2022 CDC, ACIP Updates to Patient Eligibility for Shingles Vaccination
Unlike the 2022 simplification updates for the hepatitis B and pneumococcal vaccine recommendations, ACIP’s recommendations for patient eligibility for zoster vaccination have become more complicated this year.
Today, many patients 50 years of age and over are healthier and more active than previous generations, explained Amanda Price, PharmD, BCACP, in a presentation at the American Society of Health-System Pharmacists 2022 Summer Meeting. Because of this, vaccinating this population against shingles is far more valuable than it was for previous generations.
“I had somebody tell me the other day, ‘50 is the new 20.’ I thought, ‘Oh, I don’t want to live through my 20s again. That wasn’t fun,’” Price said. “I recognize though that many patients who are 50 are young, healthy, and active. So if we can help this population avoid the morbidity associated with shingles infection—that’s a good thing.”
Unlike the 2022 simplification updates from the CDC and Advisory Committee on Immunization Practices (ACIP) for the hepatitis B and pneumococcal vaccine recommendations, Price explained that ACIP’s recommendations for patient eligibility for zoster vaccination have become more complicated this year.
“Last year, it was fairly straightforward. All adults aged 50 or older were eligible for a shingles vaccine. And to be honest, in patients who are immunocompetent over the age of 50, shingles can cause some significant morbidity, but it’s not likely to lead to serious complications in health care,” Price said.
In contrast, immunocompromised patients are much more likely to experience complications from zoster infection, potentially requiring hospitalization and more significant morbidity and even mortality. Because of this, the ACIP identified that immunocompromised patients should be offered protection from zoster infection and subsequently updated their recommendations for vaccination eligibility in 2022. Now, the ACIP specifies that all adults aged 50 years and older and all immunocompromised adults aged 19 to 49 years are eligible for zoster vaccination.
Additionally, Price explained that an important point of clarification for immunizers regarding zoster eligibility is around whether a patient who has had a zoster infection can be given the vaccine. Price noted that as long as the acutely infectious phase of the zoster infection is resolved, it’s safe to give the zoster vaccination.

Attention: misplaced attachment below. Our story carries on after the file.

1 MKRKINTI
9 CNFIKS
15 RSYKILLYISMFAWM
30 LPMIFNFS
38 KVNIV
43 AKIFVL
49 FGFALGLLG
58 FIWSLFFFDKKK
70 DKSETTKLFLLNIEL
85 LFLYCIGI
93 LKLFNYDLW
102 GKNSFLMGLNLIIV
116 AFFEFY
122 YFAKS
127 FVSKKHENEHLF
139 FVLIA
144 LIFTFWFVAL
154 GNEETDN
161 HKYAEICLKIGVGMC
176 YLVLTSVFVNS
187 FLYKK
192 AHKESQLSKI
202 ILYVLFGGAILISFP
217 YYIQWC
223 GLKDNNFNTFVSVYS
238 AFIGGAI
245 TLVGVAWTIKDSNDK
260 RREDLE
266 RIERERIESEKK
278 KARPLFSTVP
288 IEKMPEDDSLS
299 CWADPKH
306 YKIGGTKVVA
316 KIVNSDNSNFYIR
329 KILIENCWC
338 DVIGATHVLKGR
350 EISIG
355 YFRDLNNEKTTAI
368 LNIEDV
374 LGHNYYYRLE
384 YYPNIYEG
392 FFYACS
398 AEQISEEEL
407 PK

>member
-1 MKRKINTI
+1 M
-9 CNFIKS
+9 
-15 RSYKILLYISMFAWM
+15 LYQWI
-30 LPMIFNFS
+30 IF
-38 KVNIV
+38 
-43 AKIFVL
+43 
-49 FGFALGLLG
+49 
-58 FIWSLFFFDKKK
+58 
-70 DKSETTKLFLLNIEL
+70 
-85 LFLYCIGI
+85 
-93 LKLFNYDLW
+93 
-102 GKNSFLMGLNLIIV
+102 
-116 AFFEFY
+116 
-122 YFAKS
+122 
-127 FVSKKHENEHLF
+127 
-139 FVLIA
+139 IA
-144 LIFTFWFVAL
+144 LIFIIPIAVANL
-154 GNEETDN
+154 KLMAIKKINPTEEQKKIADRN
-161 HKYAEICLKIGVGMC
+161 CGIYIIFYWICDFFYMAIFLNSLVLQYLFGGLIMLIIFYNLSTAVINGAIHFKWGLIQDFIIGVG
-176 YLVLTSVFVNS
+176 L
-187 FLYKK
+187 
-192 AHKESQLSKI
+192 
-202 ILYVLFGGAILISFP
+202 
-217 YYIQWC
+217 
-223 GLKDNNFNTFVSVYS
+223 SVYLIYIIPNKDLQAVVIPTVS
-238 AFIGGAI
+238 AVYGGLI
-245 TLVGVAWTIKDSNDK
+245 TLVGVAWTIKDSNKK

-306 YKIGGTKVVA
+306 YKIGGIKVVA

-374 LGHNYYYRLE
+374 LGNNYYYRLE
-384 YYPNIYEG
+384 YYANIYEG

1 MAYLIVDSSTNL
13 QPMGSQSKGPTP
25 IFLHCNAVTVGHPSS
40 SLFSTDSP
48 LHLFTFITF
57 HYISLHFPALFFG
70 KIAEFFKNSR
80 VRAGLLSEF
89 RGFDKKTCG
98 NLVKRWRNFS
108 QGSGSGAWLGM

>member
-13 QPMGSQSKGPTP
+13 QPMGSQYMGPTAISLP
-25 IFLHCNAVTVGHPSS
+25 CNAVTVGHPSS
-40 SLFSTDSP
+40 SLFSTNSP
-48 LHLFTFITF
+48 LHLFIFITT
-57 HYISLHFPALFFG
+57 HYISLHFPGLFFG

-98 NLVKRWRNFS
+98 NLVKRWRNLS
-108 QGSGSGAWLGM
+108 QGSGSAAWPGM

Additionally, Price explained that although it’s uncommon for immunocompetent patients to experience a second round of shingles infection, it is common for this to occur in the immunocompromised patient population.
“So getting an immunocompromised patient immunized after initial infection is a great idea to help reduce that morbidity,” Price said. “If you can, it’s great to get them immunized prior to immunosuppression as well.”
Additionally, for patients who have been treated with immunosuppressive agents, it can be beneficial to consider revaccination with the zoster vaccine 3 months after the immunosuppressive therapy. Specifically, Price noted this would be advantageous to consider for patients with cancer following chemotherapy treatment, although that interval increases to 6 months after treatment with rituximab (Rituxan; Genentech USA).
Furthermore, Price explained that something new worth noting is that patients are not at risk for shingles if they have not had exposure to the varicella virus, either through native infection or from the vaccine.
“Obviously the risk is much higher with a native infection, but it is still present with the vaccine,” Price said.
However, ACIP and CDC recommends that for immunocompetent adults, it’s not necessary to identify their varicella status. On the other hand, in immunocompromised patients, they clarify that varicella status must be assessed before vaccination against zoster, with proof of some form required, as the CDC does not accept patients reporting their own status in this case.
Price A. Vaccination Updates 2022: COVID-19 and Beyond. Presented at: ASHP Summer Meeting 2022; June 12, 2022; Phoenix, AZ.